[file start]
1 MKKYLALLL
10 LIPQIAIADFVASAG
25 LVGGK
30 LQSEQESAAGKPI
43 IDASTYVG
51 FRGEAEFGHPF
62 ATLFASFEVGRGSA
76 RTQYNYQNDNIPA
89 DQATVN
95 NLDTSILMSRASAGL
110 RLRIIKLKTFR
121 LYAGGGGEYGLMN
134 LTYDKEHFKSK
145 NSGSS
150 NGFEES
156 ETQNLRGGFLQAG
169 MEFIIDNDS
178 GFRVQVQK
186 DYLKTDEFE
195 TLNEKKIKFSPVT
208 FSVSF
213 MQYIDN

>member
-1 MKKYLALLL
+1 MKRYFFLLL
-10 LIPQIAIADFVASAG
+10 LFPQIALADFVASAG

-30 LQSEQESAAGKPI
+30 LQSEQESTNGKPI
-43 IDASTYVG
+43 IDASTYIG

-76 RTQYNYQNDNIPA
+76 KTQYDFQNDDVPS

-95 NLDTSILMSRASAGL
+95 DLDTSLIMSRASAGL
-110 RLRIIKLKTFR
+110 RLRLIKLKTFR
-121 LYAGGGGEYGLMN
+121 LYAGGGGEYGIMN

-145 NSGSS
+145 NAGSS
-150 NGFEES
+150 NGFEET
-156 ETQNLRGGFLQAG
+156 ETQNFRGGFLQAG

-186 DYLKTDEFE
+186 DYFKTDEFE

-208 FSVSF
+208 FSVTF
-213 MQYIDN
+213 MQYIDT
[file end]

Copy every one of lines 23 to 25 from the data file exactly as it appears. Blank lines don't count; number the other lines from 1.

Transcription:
>member
-1 MKKYLALLL
+1 MKRYFFLLL